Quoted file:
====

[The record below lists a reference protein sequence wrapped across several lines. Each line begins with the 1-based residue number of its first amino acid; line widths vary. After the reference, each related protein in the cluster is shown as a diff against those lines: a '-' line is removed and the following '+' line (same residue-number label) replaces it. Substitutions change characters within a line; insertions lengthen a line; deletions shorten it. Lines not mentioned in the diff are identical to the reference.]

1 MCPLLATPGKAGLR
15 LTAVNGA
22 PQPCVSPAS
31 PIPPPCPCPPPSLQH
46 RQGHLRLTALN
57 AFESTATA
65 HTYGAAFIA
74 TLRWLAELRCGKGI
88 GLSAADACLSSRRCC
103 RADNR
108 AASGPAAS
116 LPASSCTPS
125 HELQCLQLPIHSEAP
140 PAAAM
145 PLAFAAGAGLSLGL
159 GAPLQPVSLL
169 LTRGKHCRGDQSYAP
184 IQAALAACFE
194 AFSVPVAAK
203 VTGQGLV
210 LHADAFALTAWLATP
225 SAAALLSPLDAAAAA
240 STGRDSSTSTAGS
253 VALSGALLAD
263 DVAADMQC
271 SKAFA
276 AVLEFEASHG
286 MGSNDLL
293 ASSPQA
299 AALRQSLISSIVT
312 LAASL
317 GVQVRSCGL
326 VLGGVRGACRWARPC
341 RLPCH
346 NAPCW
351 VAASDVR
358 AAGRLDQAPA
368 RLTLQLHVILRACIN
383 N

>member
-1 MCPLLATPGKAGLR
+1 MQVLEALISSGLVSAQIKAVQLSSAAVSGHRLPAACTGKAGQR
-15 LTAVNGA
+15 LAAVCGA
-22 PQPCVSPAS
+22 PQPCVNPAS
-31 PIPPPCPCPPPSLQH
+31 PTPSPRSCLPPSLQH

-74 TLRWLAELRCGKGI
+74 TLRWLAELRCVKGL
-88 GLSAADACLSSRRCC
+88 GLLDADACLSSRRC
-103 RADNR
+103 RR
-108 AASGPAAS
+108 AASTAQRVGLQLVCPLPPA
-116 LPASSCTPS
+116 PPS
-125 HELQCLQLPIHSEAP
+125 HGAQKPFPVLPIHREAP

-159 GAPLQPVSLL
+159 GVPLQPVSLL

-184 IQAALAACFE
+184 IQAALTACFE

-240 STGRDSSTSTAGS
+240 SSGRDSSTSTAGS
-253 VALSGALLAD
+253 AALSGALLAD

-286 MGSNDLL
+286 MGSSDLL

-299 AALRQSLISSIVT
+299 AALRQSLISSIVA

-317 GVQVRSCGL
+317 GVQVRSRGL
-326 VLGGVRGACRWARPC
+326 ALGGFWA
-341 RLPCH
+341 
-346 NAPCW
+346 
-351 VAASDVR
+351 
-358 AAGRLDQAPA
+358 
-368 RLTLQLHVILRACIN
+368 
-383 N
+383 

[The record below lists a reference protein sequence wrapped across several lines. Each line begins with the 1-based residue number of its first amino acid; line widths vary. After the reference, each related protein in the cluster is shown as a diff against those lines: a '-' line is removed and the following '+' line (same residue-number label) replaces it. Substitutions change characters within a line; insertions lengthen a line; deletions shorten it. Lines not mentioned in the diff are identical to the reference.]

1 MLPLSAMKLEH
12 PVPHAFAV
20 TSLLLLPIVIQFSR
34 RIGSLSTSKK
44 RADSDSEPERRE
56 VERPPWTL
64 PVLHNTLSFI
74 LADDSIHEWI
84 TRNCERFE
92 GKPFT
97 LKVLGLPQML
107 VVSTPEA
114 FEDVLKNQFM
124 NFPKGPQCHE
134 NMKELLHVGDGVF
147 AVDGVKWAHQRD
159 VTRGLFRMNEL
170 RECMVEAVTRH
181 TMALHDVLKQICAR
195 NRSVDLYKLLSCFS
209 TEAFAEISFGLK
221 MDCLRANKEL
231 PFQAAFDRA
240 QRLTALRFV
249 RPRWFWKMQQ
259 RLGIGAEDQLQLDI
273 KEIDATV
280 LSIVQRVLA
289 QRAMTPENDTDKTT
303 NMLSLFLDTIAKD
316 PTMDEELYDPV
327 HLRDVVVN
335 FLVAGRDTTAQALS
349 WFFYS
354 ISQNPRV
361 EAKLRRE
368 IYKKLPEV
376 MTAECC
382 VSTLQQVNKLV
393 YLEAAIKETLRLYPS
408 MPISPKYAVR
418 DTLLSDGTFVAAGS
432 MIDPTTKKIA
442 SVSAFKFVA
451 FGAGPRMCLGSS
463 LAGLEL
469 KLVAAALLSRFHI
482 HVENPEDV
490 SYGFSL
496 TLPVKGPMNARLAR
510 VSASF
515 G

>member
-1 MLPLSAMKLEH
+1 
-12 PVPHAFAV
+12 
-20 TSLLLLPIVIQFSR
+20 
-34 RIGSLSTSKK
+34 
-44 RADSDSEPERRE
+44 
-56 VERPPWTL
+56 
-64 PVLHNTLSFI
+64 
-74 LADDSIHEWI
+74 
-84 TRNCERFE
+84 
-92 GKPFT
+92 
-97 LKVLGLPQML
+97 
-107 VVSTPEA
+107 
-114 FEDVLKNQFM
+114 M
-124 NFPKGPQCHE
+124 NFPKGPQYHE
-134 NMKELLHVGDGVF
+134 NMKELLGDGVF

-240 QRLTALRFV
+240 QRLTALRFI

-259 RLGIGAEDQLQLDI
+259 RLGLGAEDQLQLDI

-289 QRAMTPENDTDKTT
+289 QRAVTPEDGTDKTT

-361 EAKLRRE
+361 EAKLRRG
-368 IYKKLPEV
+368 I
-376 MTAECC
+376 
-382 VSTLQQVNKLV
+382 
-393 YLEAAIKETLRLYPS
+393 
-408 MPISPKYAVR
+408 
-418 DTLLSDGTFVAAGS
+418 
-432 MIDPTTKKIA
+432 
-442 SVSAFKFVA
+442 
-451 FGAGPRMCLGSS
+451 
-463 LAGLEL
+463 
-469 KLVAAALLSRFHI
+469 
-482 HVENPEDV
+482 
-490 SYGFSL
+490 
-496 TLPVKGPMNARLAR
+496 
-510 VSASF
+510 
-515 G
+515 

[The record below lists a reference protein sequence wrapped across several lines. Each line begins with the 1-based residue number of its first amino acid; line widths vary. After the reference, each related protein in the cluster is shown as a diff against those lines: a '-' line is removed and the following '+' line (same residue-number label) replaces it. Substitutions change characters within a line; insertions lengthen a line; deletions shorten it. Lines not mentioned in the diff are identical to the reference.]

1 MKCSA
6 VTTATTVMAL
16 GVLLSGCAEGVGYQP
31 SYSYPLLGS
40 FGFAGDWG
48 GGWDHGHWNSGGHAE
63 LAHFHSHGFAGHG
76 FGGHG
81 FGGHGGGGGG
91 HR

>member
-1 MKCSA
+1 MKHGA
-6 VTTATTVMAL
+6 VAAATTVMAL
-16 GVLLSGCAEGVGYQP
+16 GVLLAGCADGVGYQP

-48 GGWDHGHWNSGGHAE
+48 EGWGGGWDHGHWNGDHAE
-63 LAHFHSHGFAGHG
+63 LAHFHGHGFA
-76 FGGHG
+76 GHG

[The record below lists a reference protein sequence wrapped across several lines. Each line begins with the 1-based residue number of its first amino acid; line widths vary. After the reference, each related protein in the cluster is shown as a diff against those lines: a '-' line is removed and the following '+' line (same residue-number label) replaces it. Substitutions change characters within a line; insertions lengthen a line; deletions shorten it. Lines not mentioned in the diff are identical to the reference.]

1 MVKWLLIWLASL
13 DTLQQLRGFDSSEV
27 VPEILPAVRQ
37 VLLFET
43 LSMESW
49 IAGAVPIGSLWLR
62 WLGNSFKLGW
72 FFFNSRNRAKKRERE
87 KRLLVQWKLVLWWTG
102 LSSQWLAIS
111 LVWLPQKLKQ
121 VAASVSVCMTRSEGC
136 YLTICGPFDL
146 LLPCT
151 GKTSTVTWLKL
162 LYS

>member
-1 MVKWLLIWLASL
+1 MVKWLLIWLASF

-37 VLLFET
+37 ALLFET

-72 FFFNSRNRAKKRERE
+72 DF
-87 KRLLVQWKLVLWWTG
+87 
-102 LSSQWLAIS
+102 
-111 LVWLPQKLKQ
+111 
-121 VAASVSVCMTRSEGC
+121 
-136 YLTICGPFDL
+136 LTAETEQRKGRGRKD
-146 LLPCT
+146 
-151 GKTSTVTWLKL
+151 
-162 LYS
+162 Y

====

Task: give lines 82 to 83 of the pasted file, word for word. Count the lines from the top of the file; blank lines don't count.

-351 VAASDVR
+351 